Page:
For instance, I know that for a general topological space ($X, \mathcal{T}$), a subset $K \subset X$ is compact by definition if every open cover of $K$ has a finite subcover.

I guess what I am trying to ask is the following: We know that a subset of $\mathbb{R}^n$ is compact if and only if it is closed and bounded. But for general topological spaces ($X, \mathcal{T}$) and a subset $K \subset X$, this may not necessarily hold, correct?

In other words, am I wondering if for general topological spaces a subset of our space can be compact but may not necessarily be closed?

My book states the following proposition: A subset of a topological space is compact $\iff$ it is compact in itself (with respect to the relative topology). Is this the best we can do as a characterization of compactness for subsets of general topological spaces??

Thank you.


To answer the first question, a compact subset of a Hausdorff space must be closed, but a compact subset of a non-Hausdorff space need not be. Let $X$ be any infinite set, and give $X$ the cofinite topology; then every subset of $X$ is compact, but the only closed subsets besides $X$ itself are the finite subsets.

There are some characterizations of compactness in general topological spaces, however.

Theorem. Let $X$ be a topological space. The following are equivalent:

  • $X$ is compact.
  • Every centred family of closed subsets of $X$ has non-empty intersection. (A centred family is one in which every finite subfamily has non-empty intersection.)
  • Every filter on $X$ has a cluster point.
  • Every filter on $X$ is contained in a finer convergent filter.
  • Every ultrafilter on $X$ converges.
  • Every net in $X$ has a cluster point.
  • Every net in $X$ has a convergent subnet.
  • Every universal net in $X$ converges.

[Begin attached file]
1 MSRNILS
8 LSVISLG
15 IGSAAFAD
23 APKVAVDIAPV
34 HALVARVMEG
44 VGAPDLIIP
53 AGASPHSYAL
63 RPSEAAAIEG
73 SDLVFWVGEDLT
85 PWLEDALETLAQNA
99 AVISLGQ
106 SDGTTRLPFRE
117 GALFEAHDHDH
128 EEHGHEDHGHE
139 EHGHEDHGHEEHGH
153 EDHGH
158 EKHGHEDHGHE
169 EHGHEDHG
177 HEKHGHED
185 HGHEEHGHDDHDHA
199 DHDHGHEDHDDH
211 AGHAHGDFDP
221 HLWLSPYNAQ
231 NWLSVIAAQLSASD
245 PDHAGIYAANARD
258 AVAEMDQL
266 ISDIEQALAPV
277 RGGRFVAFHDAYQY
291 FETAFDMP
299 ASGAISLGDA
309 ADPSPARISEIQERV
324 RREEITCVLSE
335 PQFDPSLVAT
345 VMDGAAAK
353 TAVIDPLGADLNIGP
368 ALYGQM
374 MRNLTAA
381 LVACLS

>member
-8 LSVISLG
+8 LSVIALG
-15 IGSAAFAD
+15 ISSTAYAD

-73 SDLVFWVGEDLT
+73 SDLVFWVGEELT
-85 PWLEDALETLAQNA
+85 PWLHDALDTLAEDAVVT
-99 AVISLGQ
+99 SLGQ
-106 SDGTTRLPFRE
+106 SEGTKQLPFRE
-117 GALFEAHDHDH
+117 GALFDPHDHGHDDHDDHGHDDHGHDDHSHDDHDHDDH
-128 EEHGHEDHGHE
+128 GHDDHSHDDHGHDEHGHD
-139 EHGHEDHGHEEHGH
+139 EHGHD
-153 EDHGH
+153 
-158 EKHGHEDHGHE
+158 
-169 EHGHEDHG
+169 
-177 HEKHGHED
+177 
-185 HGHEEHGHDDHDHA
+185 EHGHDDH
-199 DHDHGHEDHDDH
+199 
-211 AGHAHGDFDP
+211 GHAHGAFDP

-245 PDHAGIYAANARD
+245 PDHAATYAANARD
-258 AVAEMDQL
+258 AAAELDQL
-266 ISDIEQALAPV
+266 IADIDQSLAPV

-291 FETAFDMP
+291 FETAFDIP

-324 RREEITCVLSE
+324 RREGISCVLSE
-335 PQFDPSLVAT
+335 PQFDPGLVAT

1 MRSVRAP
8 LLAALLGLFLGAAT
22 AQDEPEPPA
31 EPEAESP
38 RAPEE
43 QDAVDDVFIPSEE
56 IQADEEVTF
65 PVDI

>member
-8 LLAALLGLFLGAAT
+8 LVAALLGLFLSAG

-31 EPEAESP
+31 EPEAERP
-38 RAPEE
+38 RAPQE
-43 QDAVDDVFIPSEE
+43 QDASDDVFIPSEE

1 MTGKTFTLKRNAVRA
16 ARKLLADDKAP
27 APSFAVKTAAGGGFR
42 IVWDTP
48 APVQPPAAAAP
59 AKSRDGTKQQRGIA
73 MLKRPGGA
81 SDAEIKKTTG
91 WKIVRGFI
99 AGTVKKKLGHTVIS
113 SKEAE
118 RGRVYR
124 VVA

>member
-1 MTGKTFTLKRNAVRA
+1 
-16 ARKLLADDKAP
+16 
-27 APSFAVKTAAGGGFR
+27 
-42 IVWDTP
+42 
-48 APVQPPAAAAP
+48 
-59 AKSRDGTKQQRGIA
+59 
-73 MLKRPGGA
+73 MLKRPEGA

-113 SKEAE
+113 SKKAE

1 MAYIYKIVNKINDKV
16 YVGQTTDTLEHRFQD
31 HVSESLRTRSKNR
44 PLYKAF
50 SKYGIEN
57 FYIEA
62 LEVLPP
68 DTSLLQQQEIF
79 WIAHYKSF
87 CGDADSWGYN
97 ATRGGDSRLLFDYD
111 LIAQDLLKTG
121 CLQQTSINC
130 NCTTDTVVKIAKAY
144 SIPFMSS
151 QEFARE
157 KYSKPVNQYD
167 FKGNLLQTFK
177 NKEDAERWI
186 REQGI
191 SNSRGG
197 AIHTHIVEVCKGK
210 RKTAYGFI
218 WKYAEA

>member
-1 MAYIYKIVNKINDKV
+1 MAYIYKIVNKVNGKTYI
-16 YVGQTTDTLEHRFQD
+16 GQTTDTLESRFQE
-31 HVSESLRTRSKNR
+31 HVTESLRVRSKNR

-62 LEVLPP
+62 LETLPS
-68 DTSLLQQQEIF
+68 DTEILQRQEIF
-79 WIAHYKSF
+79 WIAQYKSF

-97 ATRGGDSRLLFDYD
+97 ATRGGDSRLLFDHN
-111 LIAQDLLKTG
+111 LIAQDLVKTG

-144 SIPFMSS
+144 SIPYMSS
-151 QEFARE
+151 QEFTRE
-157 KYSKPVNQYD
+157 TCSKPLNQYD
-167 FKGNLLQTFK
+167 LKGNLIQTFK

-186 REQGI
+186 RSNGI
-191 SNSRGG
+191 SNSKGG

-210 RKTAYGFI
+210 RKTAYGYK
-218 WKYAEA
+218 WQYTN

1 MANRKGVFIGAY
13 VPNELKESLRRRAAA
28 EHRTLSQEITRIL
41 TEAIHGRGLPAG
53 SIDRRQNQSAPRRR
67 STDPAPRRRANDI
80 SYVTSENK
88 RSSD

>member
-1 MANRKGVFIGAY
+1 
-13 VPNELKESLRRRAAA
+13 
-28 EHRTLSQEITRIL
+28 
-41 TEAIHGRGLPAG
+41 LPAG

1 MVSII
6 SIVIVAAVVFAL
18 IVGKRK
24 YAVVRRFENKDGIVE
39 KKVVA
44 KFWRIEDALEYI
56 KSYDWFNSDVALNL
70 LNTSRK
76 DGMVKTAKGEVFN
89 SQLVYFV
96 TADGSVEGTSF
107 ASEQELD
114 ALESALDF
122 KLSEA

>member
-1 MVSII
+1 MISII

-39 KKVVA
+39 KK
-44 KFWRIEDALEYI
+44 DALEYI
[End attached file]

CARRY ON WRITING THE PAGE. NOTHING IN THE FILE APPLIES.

• Every infinite subset of $X$ has a complete accumulation point. (This is less familiar; you’ll find a proof here.)
  • $\begingroup$ And every infinite subset $A$ of $X$ has a complete point of accumulation. (where for every neighbourhood $O$ of that point $|O \cap A| = |A|$ in cardinality). $\endgroup$ – Henno Brandsma Dec 11 '16 at 13:41
  • $\begingroup$ @Henno: Thanks; I’d forgotten about that one. $\endgroup$ – Brian M. Scott Dec 11 '16 at 20:29
  • $\begingroup$ Nitpicking; Centered family: Every non-empty finite family has non-empty intersection, if you define $\cap \emptyset=\emptyset.$ $\endgroup$ – DanielWainfleet Dec 13 '16 at 17:24
  • $\begingroup$ @user254665: But you don’t: since you’re working entirely with subsets of $X$, $\bigcap\varnothing=X$. $\endgroup$ – Brian M. Scott Dec 13 '16 at 20:24

Any finite topological space is compact, but there exist topological spaces in which not every finite subset is closed.

Take, for instance, the Sierpinski space $\Sigma_2$: the set of points of $\Sigma_2$ is $\{0,1\}$ and the open sets are $\emptyset$, $\{0\}$ and $\{0,1\}$. Then $\{0\}$ is finite - hence compact - but is not closed.


In addition to the other answers, if $d$ is a metric on $X$ then the metric $e(x,y)=\min (1,d(x,y)$ generates the same topology that $d$ does. And every subset of $X$ is bounded with respect to $e.$ So boundedness is not a topological property: It cannot generally be determined, by examining the topology generated by $d,$ whether a subset of $X$ is bounded or not. But compactness is a topological property.

Consider the case $X=\mathbb R$ with $d(x,y)=|x-y|$ and $e(x,y)=\min (1,|x-y|).$ With respect to $e,$ every subset of $X$ is bounded.

And also: When $(X,d)$ is a metric space, the topology on $X$ is generated by some unbounded metric $f$ iff $X$ is non-compact.


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